I believe it's good to spend a life in service to others, to live a kind, gentle Christ-like life. And that's all well and good, though of course we can't achieve that standard of perfection. And anyway, that's not me, either. That's not to say I don't do good deeds, or don't care, but I spend most of my energy trying to escape people, as I've come to associate them with using and brutalizing me. I've looked in the mirror to investigate whether there's some coded message there to those who enjoy being douchebags, saying, "Convenient Victim!" So far no luck, but next I'll try an infrared light like those they use to find bodily fluids.

If I had it my way I'd be a hermit, or some version of a cloistered nun, so long as it's okay to have serious doubts about a deity. Of course, I'm not cloistered. I live in a world populated by actual people, but no matter how hard I try I draw a blank as to what significance my single life has, why my one life has any MEANING attached to it. What purpose do I serve that someone else couldn't?

Overthink much?

And this would be one reason I'm an insomniac. If anyone out there has a thought on why individual lives have a purpose, an importance, a MEANING, let me know. And, P.S., I hope this doesn't make anyone jump off a bridge.

10 thoughts on “I think; therefore, I do not sleep

  1. As to the big question about why any of us is here – folk have been asking that for millennia and still haven’t come up with a provable answer!
    So, it may be only tiny in the scheme of things but your blogging has meaning for me! Therefore you have meaning for me. If you weren’t there when I switch on my computer I’d miss you and I’d be the poorer. Think how many times that is multiplied for people who actually know you and are close to you. Therefore, whether you feel it or not, your life has meaning.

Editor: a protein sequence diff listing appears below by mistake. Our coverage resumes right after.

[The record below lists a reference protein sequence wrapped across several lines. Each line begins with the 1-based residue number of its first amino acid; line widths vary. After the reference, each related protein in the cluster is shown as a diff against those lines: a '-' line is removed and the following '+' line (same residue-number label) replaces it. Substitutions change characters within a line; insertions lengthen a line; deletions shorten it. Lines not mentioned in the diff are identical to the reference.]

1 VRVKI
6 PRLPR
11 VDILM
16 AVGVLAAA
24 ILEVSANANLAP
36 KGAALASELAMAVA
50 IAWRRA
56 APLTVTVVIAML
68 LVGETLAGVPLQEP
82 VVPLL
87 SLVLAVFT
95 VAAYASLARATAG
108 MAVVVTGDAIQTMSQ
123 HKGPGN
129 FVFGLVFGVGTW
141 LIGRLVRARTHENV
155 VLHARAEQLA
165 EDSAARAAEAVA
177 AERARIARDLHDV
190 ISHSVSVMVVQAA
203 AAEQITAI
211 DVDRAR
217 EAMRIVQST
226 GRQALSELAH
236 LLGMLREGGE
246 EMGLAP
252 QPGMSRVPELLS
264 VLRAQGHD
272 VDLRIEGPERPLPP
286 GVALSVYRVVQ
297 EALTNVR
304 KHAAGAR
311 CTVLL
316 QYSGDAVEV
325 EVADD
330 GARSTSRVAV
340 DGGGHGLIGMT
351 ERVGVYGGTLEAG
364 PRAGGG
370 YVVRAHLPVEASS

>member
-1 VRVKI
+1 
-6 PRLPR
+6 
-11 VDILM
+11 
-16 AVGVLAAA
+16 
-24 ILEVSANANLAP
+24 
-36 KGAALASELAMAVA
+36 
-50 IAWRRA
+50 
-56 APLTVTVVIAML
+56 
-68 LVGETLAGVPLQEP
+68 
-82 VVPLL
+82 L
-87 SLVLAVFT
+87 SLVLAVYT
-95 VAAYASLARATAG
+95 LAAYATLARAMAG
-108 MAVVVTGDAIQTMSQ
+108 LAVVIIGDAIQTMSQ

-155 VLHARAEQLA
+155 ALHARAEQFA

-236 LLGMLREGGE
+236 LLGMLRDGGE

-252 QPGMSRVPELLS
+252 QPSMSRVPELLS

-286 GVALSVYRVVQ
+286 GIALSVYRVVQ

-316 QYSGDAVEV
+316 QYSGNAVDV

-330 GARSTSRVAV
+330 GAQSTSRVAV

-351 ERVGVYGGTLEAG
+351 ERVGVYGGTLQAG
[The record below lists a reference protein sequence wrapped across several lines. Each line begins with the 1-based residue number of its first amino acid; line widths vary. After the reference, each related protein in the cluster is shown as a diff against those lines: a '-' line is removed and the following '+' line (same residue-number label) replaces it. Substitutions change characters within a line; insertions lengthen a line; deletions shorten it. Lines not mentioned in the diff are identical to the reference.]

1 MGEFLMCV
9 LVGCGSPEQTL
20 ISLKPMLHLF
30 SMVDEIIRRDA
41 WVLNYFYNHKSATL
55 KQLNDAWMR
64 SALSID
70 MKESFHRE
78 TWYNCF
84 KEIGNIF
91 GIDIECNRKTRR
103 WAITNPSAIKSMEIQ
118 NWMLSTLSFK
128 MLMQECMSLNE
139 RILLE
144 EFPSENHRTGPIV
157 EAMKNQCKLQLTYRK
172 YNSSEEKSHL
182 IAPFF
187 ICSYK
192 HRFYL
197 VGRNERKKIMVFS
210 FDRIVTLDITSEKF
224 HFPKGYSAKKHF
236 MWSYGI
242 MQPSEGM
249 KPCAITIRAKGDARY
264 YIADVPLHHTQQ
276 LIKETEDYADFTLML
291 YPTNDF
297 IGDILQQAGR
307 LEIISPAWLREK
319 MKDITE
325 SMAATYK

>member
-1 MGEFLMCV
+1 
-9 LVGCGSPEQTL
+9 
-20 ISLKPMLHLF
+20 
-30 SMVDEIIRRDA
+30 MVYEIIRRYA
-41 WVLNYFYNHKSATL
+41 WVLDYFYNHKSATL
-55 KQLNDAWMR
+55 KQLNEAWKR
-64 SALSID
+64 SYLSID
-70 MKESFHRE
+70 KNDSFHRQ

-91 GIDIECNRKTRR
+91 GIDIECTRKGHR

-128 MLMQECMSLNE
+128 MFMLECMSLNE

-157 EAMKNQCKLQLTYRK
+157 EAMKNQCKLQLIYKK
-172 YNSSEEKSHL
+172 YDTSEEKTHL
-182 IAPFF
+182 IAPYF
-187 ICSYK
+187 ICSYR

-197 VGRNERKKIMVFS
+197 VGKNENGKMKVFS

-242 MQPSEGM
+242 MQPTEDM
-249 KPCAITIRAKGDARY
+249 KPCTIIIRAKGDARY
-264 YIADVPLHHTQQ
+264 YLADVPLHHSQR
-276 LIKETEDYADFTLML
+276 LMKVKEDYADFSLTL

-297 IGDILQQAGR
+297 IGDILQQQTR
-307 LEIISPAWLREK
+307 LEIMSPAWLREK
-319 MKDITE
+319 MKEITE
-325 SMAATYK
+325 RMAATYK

2. Your new “letterhead” is attractive!
    We’re here to enjoy everything we can as best we can and obliged to try to help others do the same.
    That seems too simple but ….


  3. I think your life needs to have meaning for you – not everyone else.
    The problems arise when we measure the meaning of our life with what society/culture/advertising says is meaningful.
    Do things that make you happy. Take pictures, blog, learn, write, explore! Switching on your inner light has HUGE meaning, then when you start living your life according to your inner light, you impact those around you. That’s it. Simple. Content. Sometimes happy, sometimes sad – but that’s life. It’s not as complicated as we all try to make it be.
    And, BTW – you have kept your family safe, loved and alive all these years. You have provided a (im)perfect companion to your husband, you have inspired friends along the way with things you’ve said or done and you started the AAWG! That has impacted me a great deal!